Tuesday, 20 January 2015

Huffing and Puffing with Huge Pram on Dreaded Steps. THANKS AGAIN TFL.

Most.  Unproductive.  Day.  Ever.

Piglet woke up this morning at 7.30am, which I understand from my fellow parentals is usually described as "late."  For me, this is obscenely early, and I spent over an hour whimpering "Go back to sleep" whilst being enthusiastically hit in the face by an increasingly perky baby.  Once I finally did get up, I remembered that I had been planning to go to a childminder's drop in session in the vicinity of where I work, so I reluctantly put Piglet in the pram and headed off.  One delayed train, five minutes of peering mournfully at the huge staircase I had to navigate with the pram at the other end before some knight in shining armour took pity on me and came to my aid, and one brisk walk later, I was at the children's centre, only to be informed that the childminder's session had ended ten minutes previously, and yes there is a nursery here if you're interested, but you should probably know that there's a two year waiting list.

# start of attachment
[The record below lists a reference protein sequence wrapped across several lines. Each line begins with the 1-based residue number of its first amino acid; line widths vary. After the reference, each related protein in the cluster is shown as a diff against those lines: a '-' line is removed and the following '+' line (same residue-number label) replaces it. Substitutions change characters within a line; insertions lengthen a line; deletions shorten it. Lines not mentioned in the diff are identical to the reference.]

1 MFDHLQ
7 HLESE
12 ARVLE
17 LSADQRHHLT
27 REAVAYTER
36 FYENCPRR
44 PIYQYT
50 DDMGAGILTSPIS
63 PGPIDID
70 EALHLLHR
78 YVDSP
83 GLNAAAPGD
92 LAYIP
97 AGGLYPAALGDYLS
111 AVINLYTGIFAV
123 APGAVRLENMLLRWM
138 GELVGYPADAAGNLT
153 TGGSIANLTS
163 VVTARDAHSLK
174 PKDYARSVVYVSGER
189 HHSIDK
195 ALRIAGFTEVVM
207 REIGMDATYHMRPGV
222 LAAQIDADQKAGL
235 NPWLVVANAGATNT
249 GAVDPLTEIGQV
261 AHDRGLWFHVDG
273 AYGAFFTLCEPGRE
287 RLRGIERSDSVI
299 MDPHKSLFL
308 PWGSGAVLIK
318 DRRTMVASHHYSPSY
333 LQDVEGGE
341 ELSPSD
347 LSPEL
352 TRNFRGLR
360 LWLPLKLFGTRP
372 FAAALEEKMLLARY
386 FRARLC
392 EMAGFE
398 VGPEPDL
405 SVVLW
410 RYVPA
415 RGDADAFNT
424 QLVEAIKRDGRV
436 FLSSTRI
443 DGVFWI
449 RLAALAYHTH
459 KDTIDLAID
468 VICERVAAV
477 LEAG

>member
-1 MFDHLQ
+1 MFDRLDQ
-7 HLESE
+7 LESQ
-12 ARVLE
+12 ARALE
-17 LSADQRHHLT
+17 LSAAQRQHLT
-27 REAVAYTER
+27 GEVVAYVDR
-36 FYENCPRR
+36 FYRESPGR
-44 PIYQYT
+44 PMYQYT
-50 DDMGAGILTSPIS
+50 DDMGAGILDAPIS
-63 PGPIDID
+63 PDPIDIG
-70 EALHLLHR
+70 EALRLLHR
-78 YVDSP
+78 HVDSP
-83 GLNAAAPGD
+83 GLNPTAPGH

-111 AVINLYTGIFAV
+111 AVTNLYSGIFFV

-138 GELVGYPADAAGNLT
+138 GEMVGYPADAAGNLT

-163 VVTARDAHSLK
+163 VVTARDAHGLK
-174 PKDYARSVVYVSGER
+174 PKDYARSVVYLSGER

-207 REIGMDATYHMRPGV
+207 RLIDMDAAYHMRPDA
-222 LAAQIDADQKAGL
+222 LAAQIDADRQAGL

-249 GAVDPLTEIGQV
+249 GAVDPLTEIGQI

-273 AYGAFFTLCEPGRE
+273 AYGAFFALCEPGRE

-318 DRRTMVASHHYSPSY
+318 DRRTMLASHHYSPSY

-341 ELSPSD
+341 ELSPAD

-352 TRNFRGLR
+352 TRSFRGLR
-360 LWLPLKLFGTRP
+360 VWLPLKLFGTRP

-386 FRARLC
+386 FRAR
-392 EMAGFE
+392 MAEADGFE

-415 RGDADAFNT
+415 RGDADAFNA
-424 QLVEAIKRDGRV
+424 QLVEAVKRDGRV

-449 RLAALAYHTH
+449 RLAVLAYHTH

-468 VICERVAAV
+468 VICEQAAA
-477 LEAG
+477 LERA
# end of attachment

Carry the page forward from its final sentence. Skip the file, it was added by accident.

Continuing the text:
"I just got a place recently!" a young mother who happened to be sitting nearby piped up, with the pride of someone who's just been told that their toddler has just got a place at Oxbridge.

Newly enthused, I asked how old her daughter was.

"She's two.  I put her name down at birth!  Some parents put their babies' names down before they're even born!"

OH HELL.  I am DOOMED.  I am never going to be able to go back to work.  I am going to have to put Piglet in the nursery up the road, which is called "The Honeypot."  The HONEYPOT, I tell you.  It sounds like a porn movie.  This is HIDEOUS.

After a brief visit to work to show off how much baby has grown since last visit four months ago, I trudge wearily back to the station, only to spend ten minutes at the bottom of a set of stairs wondering how I am going to navigate them with a pram, wondering if it would be acceptable to ask someone who works there to help (I'm guessing no, based on previous experience with Transport for London.  I'm surprised they haven't yet gone on strike about it), contemplating whether it would be highly dangerous to attempt to lift entire pram, complete with sleeping Piglet (answer: yes) and most of all, wondering how I am supposed to do this every day after a whole day toiling away at the coalface at work, in the not-too-distant future.